To simplify that tracking, MedStar shares a common item file across the entire organization to allow pricing to be universally applied regardless of which department or location submits the order. Additionally, MedStar utilizes electronic requisitioning and order placement to gain visibility into its system-wide spend.
Visibility is another area where centralization improved MedStar’s supply chain functions. Four years ago, the organization had several ERP systems in place, each of which may have had their own pricing and selection of items. The transition to a single ERP platform took nearly three years, but all of MedStar’s hospitals and ambulatory locations now use PeopleSoft.
Even human resources, grant applications and the rest of the business administration are tied into the platform. “It was through that consolidation to PeopleSoft that gave us that complete visibility,” Wright says. “Prior to that, there was not one platform people were using.”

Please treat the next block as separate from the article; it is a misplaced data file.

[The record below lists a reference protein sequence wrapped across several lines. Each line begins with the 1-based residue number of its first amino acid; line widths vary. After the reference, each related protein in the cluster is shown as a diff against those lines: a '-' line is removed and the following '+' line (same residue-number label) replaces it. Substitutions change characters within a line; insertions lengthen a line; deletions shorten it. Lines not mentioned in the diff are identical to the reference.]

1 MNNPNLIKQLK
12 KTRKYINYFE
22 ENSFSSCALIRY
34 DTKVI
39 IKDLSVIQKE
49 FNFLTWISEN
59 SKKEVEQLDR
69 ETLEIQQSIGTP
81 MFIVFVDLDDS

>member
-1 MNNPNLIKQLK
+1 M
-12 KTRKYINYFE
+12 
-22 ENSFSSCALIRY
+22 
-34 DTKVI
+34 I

Introducing a new item into medical care requires a great amount of caution. Hospitals must not only ensure that the product works as intended but also that support and delivery processes are set up to get that item to the patient without delay. Previously, MedStar’s entities each handled that process on their own, creating an excess of redundant products and overly complex processes throughout the healthcare system.
Wright sought to simplify the problem by centralizing product utilization. MedStar now has five system-level committees that review all new production coming into the organization. Those teams are oriented around service functions to create specialization and expertise.